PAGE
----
It’s great having an apple tree with so much fruit:
But it dominates the garden:
So much so that, although I thought I’d taken at least one photo of it in its entirety, I see that I’ve mostly picked away at it, never quite getting the whole canopy in shot.
Basically, this is the result of “benign” neglect by the previous owners (or their unwillingness to [learn how to] look after their fruiting stock). It ends here, not least because the new design for our garden has no apple tree in the centre of it. Should the tree not suit being drastically pruned, then it’s unlikely to remain.
They say you should minimize the number of cuts etc. etc. So I picked one of perhaps seven sub-trunks that were each perhaps 15cm in diameter, and cut it:
It was only then that I realised that the tangle of branches was such that this was never going to be removed. So I reasoned that, while I have to minimize the cuts on left-behind, living wood, it doesn’t matter how much I cut what I’m going to remove! The next step was therefore to make cuts until I could isolate the heaviest portion of the wood from all the branches attached to it:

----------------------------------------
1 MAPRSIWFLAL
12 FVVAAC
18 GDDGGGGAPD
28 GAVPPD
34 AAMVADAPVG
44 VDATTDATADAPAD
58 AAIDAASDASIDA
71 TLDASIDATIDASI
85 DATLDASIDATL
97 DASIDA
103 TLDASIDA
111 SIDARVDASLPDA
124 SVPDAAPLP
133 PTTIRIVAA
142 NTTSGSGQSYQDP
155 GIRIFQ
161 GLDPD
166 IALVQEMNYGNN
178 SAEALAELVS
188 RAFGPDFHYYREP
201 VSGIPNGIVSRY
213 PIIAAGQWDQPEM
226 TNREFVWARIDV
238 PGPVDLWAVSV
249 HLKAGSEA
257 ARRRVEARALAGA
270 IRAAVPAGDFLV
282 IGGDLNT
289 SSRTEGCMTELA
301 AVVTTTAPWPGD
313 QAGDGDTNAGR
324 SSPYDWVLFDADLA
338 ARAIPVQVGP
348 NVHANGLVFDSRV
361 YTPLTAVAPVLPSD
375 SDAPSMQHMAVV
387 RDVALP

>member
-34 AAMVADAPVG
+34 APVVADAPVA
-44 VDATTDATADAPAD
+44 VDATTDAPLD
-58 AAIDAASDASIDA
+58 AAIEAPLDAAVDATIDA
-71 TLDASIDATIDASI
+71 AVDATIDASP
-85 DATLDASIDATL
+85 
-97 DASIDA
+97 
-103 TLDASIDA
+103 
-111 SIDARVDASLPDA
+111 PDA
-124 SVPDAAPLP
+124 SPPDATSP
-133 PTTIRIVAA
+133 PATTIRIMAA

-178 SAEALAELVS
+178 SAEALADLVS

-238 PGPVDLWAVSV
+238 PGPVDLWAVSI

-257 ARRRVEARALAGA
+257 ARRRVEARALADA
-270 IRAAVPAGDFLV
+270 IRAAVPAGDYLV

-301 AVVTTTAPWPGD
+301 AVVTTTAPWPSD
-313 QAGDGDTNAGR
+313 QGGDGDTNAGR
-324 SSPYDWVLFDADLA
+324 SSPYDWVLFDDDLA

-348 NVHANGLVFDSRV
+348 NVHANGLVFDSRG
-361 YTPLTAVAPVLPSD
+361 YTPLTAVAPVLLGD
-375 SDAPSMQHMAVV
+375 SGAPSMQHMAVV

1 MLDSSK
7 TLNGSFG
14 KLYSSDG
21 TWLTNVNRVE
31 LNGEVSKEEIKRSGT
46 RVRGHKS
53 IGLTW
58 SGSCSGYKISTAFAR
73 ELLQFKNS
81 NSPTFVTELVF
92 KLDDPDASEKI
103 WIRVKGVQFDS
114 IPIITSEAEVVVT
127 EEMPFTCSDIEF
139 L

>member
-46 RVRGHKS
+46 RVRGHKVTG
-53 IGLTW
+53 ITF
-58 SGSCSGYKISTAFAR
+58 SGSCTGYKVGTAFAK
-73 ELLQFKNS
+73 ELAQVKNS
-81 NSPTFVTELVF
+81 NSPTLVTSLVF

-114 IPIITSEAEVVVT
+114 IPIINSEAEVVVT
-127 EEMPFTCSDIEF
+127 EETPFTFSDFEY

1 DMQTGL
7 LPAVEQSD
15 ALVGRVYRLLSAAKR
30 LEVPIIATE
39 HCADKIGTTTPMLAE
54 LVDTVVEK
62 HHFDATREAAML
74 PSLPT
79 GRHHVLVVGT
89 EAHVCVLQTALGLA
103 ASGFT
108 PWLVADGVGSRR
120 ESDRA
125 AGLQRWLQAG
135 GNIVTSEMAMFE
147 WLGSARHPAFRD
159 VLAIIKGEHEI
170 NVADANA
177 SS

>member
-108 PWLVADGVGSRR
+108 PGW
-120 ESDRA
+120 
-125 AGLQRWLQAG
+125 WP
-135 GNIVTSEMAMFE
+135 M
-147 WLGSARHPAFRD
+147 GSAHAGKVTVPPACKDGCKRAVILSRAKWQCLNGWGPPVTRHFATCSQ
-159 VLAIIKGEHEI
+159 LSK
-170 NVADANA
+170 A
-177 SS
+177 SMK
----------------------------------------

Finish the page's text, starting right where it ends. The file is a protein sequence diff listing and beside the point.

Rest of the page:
This allowed me to remove a substantial (well over a metre) length of sub-trunk:
Some two hours later, I had finally removed all of the tree that had been attached to the sub-trunk. Here’s the cut wood, next to my pile of buddleia cuttings:
And here’s the tree, after cutting all that wood out:
Dispiritingly, it doesn’t look massively different from a distance (although the Welsh Rose said otherwise, but she might have been trying to be supportive.) However, when you look closer, you can see the gaps appearing:
You can’t quite throw a bowler hat through it yet (the old measure of a sufficiently open apple-tree canopy) but it’s a start.
The next step will be to take out a lot more of that tangle, especially the high water shoots. That will involve very many more cuts to the living wood, but it’s unavoidable. And at this stage, with the tree itself on probation, it’s kill or cure!